The Fourth of July is coming around again and it’s time to visit the attic to find your flag. In 2012, it’s especially important for the patriotic fervor to rise and boil again with a fevered pitch. The country has been buffeted by economic woes and mired in unending wars that have produced dubious results. By displaying “Old Glory”, it is hoped that Americans, of all races, colors, and creeds will look back to the roots of the country to find the bedrock principles that will lead us into the future.
The Grand Union Flag
The flag that we know today is the culmination of years of evolution, frequently changing as the country grew from the rebellious thirteen colonies to the incredible nation of states and territories, whose influence is felt around the globe.The Declaration of Independence announced to the world that the colonies were united in their struggle for freedom from the empire of Great Britain. Just as the Articles of Confederation were a temporary document that would be replaced by the Constitution, a temporary flag was adopted by the country. The readily available Union Jack of the British Empire was confiscated and altered with the addition of thirteen red and white stripes to represent the colonies. George Washington used this banner to rally his Continental Army so it is sometimes known as the Continental Flag.
The Thirteen Star Flag
This was the first official flag adopted on June 14, 1777 which featured 13 five pointed stars on the blue field which was known as the “union”. The design is credited to Congressman Francis Hopkinson of New Jersey. He was a respected civil servant who signed the Declaration of Independence as well as a poet and artist who took it upon himself to create motifs and symbols for uses on official documents, money and even the Great Seal. His efforts to get paid for his creations are listed in the documents of the Continental Congress. Although he never got any cash, the entries assured he did get the credit.
The Betsy Ross Flag
During the first year of the American Revolution, there was no “official” American flag. There were many homemade versions that united the ragtag militias that were organized to fight for independence. The most popular banner from that home spun effort was by far the red ,white, and blue union with a circle of 13- five pointed stars that later became known as the Betsy Ross flag.
Betsy and George Washington are part of the mythology of the country, although there are now doubts about the authenticity of that story. The legend of Betsy Ross did not emerge until almost 100 years after the Revolution and was presented by one of her procrastinating offspring. There is no evidence from George Washington’s papers that he commissioned the flag design from Mrs. Ross. As the saying goes, when the facts don’t match the mythology, print the legend.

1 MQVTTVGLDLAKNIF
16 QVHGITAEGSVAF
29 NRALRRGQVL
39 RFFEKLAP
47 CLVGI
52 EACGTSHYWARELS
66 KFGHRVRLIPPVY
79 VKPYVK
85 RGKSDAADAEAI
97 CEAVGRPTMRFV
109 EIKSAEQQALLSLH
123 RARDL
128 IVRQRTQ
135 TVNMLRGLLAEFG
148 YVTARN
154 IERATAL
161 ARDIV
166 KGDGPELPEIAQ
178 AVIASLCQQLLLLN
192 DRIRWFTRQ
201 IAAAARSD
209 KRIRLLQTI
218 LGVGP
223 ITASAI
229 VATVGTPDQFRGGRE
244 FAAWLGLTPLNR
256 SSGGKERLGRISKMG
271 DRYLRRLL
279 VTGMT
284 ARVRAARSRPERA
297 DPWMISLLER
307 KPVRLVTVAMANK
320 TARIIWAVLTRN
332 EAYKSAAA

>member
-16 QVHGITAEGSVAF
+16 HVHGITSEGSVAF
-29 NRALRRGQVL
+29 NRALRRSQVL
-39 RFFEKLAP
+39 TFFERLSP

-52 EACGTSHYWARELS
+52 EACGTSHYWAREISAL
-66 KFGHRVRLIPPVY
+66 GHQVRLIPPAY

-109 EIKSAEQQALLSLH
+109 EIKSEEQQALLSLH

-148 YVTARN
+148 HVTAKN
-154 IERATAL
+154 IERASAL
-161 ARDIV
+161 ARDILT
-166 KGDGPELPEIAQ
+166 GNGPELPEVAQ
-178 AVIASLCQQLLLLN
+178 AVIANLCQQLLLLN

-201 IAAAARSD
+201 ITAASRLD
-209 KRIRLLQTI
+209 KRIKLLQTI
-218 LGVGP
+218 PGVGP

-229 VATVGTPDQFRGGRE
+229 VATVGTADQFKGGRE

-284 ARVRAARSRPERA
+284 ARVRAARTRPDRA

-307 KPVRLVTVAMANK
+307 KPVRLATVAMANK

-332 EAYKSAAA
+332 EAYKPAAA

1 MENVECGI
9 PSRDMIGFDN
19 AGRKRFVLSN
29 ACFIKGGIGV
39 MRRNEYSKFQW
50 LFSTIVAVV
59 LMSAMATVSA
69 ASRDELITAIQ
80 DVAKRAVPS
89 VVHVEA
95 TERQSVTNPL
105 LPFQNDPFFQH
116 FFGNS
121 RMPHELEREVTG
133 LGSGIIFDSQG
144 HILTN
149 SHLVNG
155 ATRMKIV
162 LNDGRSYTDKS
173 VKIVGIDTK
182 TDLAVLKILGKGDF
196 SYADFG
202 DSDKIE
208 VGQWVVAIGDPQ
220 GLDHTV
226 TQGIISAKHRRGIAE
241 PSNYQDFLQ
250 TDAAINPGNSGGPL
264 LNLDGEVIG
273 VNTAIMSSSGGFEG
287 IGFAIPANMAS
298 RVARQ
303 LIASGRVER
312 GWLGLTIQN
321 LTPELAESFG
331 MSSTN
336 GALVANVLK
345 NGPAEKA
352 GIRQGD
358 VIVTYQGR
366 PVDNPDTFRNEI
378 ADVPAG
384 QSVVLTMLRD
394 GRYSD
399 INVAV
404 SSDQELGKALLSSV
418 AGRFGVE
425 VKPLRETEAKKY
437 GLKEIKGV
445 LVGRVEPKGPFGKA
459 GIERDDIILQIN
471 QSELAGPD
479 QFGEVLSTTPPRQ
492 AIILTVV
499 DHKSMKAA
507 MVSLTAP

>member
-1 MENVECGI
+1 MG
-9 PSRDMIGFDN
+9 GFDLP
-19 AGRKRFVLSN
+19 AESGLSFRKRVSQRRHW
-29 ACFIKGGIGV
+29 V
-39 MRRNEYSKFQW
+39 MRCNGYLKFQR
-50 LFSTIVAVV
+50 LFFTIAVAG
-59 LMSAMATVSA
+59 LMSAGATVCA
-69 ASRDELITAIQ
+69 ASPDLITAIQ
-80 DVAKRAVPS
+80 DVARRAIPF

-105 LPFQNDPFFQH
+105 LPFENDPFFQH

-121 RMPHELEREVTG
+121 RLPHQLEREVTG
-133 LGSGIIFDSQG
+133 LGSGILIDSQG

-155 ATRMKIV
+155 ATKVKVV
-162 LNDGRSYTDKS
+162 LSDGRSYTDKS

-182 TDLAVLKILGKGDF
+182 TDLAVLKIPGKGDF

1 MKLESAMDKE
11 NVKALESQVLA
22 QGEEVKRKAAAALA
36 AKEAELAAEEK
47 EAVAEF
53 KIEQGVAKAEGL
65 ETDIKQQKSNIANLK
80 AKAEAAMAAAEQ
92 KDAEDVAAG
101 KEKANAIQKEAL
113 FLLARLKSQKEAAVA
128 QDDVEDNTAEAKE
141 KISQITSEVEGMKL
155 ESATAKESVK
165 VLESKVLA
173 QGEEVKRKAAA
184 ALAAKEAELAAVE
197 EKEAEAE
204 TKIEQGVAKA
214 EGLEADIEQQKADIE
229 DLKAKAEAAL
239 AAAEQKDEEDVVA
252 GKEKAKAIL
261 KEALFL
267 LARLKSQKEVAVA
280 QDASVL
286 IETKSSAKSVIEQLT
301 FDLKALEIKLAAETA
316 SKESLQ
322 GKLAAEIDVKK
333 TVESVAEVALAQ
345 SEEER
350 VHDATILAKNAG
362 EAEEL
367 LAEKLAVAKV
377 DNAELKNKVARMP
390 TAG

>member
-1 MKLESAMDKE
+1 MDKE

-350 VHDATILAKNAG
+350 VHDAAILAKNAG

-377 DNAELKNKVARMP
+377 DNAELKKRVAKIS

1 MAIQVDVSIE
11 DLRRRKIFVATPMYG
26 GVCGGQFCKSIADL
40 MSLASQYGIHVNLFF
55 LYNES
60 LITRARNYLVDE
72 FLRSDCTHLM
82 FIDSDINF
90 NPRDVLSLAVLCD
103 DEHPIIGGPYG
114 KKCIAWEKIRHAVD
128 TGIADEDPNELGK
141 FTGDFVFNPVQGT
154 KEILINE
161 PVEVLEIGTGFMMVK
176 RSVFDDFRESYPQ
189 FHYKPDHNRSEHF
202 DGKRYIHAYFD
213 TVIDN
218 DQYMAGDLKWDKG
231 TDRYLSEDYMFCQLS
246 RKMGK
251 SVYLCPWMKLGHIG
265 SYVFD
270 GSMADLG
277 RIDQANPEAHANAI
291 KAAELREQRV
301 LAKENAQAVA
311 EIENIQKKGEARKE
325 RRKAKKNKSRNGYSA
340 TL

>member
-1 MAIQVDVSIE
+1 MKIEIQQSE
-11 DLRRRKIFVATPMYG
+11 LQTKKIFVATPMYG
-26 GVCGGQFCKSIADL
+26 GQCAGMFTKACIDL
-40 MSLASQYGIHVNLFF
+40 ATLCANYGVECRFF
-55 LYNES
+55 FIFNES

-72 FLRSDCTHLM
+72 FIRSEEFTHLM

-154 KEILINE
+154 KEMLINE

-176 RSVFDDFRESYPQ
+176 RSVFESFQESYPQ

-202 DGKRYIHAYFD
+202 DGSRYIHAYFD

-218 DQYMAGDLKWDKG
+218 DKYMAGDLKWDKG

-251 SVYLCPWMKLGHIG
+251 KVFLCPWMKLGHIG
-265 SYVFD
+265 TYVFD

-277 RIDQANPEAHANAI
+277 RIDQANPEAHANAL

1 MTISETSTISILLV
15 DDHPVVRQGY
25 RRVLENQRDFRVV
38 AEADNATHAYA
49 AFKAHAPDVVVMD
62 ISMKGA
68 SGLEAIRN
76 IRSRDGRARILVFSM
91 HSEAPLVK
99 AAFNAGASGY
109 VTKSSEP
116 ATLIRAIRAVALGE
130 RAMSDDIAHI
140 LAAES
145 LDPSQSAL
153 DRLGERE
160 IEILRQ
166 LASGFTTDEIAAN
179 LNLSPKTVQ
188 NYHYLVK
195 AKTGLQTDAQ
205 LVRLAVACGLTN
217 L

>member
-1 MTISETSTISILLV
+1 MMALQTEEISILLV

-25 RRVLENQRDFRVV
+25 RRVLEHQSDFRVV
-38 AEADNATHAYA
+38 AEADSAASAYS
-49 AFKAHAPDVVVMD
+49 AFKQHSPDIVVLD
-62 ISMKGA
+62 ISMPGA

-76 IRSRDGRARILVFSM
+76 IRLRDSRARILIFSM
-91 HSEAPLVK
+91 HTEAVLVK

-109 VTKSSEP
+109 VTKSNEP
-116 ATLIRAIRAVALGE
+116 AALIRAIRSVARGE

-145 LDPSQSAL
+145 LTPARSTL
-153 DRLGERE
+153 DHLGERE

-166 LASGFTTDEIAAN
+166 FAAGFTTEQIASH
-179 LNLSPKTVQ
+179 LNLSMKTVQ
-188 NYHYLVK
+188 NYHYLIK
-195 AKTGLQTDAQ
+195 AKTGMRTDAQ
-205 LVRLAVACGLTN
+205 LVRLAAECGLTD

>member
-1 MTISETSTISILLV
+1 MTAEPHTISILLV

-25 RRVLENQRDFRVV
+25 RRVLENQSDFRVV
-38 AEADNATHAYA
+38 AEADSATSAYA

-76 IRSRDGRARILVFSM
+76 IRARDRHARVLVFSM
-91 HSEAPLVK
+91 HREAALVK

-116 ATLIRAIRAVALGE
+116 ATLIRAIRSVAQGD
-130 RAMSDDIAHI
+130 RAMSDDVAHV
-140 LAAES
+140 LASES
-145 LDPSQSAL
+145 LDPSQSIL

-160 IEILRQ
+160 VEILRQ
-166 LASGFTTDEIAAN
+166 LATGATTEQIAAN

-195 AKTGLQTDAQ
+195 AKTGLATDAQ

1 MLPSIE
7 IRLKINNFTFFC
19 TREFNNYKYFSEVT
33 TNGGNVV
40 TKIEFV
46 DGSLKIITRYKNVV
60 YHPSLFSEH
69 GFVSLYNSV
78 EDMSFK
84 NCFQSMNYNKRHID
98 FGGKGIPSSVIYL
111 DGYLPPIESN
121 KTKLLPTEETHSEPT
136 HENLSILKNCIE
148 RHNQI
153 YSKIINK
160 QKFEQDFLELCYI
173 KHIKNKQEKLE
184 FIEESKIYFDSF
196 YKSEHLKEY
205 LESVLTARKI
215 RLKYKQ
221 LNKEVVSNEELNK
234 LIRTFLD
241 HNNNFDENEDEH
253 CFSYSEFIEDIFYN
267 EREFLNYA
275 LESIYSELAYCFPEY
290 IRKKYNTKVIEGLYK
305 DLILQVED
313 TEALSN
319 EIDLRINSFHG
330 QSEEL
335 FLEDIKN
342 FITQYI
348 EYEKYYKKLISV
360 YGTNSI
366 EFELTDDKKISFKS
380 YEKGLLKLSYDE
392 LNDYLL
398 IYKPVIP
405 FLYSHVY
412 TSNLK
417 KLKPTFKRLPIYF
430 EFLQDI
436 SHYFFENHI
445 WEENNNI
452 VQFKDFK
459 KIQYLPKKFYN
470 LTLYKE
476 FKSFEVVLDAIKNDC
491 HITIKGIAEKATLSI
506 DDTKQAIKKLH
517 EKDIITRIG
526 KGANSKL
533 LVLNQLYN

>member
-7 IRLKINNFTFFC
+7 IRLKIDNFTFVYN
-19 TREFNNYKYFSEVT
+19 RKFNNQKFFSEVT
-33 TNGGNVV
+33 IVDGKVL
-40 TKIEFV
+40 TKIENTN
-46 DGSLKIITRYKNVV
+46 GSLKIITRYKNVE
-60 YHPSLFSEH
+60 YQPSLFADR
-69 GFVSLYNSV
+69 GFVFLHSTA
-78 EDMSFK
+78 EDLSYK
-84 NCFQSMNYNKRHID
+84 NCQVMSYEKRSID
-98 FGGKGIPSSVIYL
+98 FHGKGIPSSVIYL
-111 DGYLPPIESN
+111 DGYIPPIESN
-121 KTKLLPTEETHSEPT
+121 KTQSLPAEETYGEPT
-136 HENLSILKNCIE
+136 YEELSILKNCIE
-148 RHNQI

The Fifteen Star and Fifteen Stripes Flag
In 1795, Kentucky and Vermont were admitted to the Union and this flag was adapted to reflect the growing country. This was the banner flown at Fort McHenry in 1814 as part of the critical struggle known as the War of 1812. This battle was the inspiration for Francis Scott Key to write the national anthem, “Star Spangled Banner.” The young country found itself at odds with the British Empire in a war that saw Washington DC burned and almost destroyed, except for the miracle ascribed as an act of God..Tornadoes and a hurricane storm drove the British back to their ships and splashed buckets of rain onto the smoldering Capitol. Much of the neoclassical architecture commissioned by Thomas Jefferson lay in ruins.
(Here’s a link to my previous article about that historic event.)
As more states entered the Union , the number of stripes were reduced back to the original 13 to represent the founding colonies. The stars were added in various geometric patterns to reflect the evolution and growth of the country. From each phase of growth, there were many variations. All are counted as official versions that may still be properly flown today. With the addition of Alaska and Hawaii to the fold, the flag reached the full glory that we know today.
So let’s make this Fourth of July a holiday that will be remembered. Think about the true patriots who believed in the Constitution and fought to preserve and maintain the ideas that created the great country that we inherited. Old Glory is a symbol for a unique family of people and about a lofty aspiration that must be renewed and cherished.